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Improving Your Investment Banking Deal Flow

Deal flow
Ablorde Ashigbi

Ablorde Ashigbi

is the CEO of 4Degrees, a Chicago-based technology company, building relationship intelligence software for relationship driven industries. Before 4Degrees, he was an investor at Pritzker Group, and a consultant at Bain & Company.
Deal flow is the lifeblood of private investing and finance professionals. As an investment banker, you work day and night to create partnerships with clients and provide deal flow to investors.

Deal flow is the lifeblood of private investing and finance professionals. As an investment banker, you work day and night to create partnerships with clients and provide deal flow to investors. But, if you spend most of your time in private placements, you’re referring deals to venture capital firms and angel investors.

On the other hand, if you’re mostly focused on mergers and acquisitions, you’re probably most connected to private equity and real estate funds or corporate development teams, depending on your industry specialization.

Across these specializations, one thing is for sure – the market has never been more competitive. Companies posting record profits and a low-interest environment create a high demand for investment banking services, including mergers and acquisition deals, IPOs, and both buy-side and sell-side transactions, which naturally lead to higher competition in the capital markets.

To stand out among the myriad of boutique and bulge bracket banks, the most valuable differentiator you can bring to the table is the quality of your deal flow.

Deal flow

How to Increase Your Deal Flow

There is no ‘template’ for generating amazing deal flow in all situations. Furthermore, there’s no “right” amount of deal flow. It’s all relative.

What’s great for your firm might be poor for another banker. Since the quality of your deals is crucial, you can’t necessarily improve deal flow by just adding more deals to the funnel. You want more good deals that fit your service offering.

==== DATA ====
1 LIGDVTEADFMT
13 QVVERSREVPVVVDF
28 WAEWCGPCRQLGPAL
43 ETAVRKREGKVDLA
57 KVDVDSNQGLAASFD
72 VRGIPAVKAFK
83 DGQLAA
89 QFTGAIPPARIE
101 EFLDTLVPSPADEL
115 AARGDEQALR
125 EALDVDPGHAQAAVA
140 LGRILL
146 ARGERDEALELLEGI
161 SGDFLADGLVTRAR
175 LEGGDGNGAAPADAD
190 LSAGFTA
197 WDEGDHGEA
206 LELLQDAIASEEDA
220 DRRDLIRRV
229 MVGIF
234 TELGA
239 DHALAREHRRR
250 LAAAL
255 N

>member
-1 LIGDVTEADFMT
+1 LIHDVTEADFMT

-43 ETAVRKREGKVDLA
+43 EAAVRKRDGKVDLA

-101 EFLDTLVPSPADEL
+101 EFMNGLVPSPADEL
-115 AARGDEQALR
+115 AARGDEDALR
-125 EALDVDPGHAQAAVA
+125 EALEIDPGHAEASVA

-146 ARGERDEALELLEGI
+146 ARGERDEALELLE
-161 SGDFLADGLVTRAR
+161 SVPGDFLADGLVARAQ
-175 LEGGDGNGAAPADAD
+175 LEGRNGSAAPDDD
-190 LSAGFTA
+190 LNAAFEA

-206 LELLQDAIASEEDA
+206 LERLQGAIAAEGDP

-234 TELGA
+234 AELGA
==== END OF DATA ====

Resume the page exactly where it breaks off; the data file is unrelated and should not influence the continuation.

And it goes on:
However, you can likely improve both the quality and quantity deal flow with the help of:

  • A strong relationship network, curated with the right referral sources, buyers, and clients
  • Efficient planning to target the right set of business development activities
  • The right technology to maximize the first two and identify opportunities to amplify them.

Want to dive into these strategies in more detail? Read on!

Make Referrals Priority #1

Investment banking is a trust-based industry. Most entrepreneurs aren’t experiencing multiple mergers or sell-side processes in their career – and so they are unlikely to entrust the most important transaction they’ll experience to someone they have no connection to.

From your perspective, a strong network can fill your pipeline with deals only if you know how to best leverage it. To get the most value from your network, you have to be assertive and actively pursue opportunities, for example, by using 4Degrees to reach out to contacts who can make warm introductions and referrals.

Your customers are valuable sources of referrals. They probably know similar companies who could use your services, especially if they have had a pleasant experience working with you.

You should also look for referrals from service providers or complementary services, such as other banks, lawyers, accountants, consultants, and other professionals. These parties are aware of potential opportunities where your firm can add value. Therefore, it’s essential to devote energy to networking with other professionals that work directly with your clients.

For instance, let’s say an attorney has a client who would like to consult an expert on sell-side M&A. You want that attorney to come to you with the opportunity so you can reach out to the client and offer your help.